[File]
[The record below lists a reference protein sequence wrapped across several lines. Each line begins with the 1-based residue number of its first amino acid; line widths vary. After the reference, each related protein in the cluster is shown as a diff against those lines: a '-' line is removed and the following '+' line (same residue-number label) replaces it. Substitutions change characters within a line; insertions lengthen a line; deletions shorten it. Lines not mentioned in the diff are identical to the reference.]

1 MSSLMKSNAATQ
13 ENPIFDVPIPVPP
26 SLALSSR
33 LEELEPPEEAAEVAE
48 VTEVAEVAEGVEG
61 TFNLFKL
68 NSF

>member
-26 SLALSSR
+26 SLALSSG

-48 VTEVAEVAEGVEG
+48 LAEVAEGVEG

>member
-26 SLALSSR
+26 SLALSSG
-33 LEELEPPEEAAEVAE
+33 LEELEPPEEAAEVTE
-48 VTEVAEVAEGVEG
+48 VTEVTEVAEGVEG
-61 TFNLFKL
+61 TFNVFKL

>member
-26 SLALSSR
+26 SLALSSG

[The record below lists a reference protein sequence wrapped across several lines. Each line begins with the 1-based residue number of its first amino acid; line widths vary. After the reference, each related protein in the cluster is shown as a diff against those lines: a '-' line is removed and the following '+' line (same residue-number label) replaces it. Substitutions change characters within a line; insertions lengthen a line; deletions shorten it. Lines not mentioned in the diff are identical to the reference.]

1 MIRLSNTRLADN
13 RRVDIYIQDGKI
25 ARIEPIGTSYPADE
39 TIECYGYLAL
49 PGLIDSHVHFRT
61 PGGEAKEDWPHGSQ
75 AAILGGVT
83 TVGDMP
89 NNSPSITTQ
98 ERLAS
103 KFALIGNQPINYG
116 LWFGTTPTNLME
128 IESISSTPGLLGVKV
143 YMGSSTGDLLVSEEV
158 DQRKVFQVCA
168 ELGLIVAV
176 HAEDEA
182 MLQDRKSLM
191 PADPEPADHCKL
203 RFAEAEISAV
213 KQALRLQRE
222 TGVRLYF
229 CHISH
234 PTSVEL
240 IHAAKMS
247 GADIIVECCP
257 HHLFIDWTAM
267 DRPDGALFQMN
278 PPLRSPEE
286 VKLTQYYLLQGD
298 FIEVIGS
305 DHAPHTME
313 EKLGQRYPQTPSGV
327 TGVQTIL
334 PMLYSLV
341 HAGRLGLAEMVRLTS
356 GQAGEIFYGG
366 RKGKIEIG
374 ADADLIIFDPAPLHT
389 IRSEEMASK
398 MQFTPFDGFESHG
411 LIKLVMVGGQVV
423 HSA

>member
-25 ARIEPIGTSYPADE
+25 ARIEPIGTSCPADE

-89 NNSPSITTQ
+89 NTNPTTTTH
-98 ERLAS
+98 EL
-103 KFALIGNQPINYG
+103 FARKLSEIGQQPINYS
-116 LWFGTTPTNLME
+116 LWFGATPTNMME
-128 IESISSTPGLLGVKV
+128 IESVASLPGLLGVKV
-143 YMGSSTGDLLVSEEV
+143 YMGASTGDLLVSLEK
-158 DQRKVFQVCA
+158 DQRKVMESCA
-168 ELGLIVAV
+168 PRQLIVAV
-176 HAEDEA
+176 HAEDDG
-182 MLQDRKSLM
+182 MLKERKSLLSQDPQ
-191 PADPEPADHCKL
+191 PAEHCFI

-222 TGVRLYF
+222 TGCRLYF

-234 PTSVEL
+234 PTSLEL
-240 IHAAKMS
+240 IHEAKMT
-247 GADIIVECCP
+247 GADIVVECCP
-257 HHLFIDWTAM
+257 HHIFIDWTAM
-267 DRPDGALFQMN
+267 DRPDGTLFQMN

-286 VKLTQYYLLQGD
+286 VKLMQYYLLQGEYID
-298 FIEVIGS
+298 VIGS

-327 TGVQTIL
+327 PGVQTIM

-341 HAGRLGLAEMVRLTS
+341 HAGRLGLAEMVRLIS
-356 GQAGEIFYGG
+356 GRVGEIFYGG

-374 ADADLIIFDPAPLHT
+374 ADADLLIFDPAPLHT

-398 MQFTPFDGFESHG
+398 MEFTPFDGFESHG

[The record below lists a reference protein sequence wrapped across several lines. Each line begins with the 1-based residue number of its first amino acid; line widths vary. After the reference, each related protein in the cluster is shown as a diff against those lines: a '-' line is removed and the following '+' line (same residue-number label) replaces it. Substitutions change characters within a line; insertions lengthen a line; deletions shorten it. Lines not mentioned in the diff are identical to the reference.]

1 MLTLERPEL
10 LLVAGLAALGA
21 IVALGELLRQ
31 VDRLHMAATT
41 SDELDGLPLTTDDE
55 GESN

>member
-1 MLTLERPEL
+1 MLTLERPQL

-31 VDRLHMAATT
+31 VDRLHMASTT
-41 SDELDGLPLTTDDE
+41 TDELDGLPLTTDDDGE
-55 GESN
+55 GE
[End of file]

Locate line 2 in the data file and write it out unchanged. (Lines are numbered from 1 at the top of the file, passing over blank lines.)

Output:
1 MSSLMKSNAATQ